November 11, 2015

Sempervivum tectorum has many different cultivars, including the well-known hens and chicks.
Fernando/Flickr

We’ve brought all our potted plants indoors yet again, thus beginning my yearly attempt to keep everything alive until it can be set outside in the spring. It’s so embarrassing to admit that my green thumb seems to only work outside. I’ve never been very gifted with houseplants. I tend to keep my potted plants on the porch for as long as possible and when thinking about my indoor air quality at other times … well, that’s what open windows are for.

I often glean through the exotic plant catalogs looking for specimens whose descriptions mention “hard to kill.” The plant I have had the most success with in this department is a plant my family calls hens and chicks. It is better that we use the scientific name, Sempervivum tectorum, for this plant , as actually has hundreds of common names, having been the focus of human fascination for well over 1,000 years.


Prolific And Hardy

Sempervivum tectorum produces beautiful pink flowers.
Ezequiel Coelho/Flickr

S. tectorum also has hundreds of cultivars of the plant. It’s is a succulent that spreads by offshoots that seem to be perfectly formed miniatures of the parent. The grayish-green leaves grow in the shape of a rosette, and the plants tend to put up a purple-hued flower. My grandmother always had a clay strawberry pot growing with hens and chicks and everyone in the family soon had his or her own starts of this very prolific plant.

In the realm of hardy plants, it’s hard to do better. A botanist in the early 1900s is even said to have tried to dry a specimen of S. tectorum for his herbarium. After a year of work, it still wasn’t ready for mounting, so he gave up and put it back outside where it happily went back to growing unperturbed. That’s the plant for me! Unfazed by drought or freezing, this beautiful little succulent is the best plant for anyone in your family who has a brown indoor thumb.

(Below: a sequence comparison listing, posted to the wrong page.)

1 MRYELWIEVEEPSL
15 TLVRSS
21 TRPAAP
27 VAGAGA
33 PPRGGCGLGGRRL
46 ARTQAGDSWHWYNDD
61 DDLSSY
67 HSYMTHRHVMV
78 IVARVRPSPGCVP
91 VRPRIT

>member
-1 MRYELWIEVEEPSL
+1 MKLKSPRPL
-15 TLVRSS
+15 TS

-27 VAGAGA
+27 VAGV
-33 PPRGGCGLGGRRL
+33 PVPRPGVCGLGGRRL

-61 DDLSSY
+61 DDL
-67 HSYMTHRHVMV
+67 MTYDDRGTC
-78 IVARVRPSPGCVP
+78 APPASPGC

A Must For Green Roofs

Hens and chicks shoot off daughter plants that look like miniature versions of the mother plant.
Roberto Verzo/Flickr

Perhaps its hardiness is what has so captured human imagination. Also called the houseleek, S. tectorum is traditionally grown on the roof as a protection against lightening strikes in many European countries. In Latin, semper means always, vivum means living and tectum means roof. So loosely translated, the Latin name suggests an always living roof. The name is rightly given as it was successful as a roof covering historically and is even now one of the most popular materials in the green roofing industry. For a green roof to work it needs plants that are low maintenance, able to withstand high temperatures and are also lightweight. Sempervivum is perfect because it does not require deep, heavy soils, instead preferring a gritty, rocky substrate.


Succulent Soother

Sempervivum tectorum can withstand frost, heat, excess moisture and dry spells, making it the nearly impossible to kill perfect houseplant.
Dan Kristiansen/Flickr

While the houseleek is not used for food, it has a long history of medicinal use. Just like an aloe, if you slice open one of the succulent leaves you will be rewarded with a gummy liquid. This liquid has been used as an astringent for eye and skin issues. The cut leaf can be applied directly to insect bites and stings, sunburn and even warts.

Dioscorides, Pliny and Charlemagne believed the lowly hens and chicks in my grandmother’s strawberry pot were of great importance. They all played a part in ensuring that the plant survived to today so I could give it the ultimate test: caring for it indoors over winter.

« More of the Prescription Gardener »

 


Filtered Under Crops

Next Up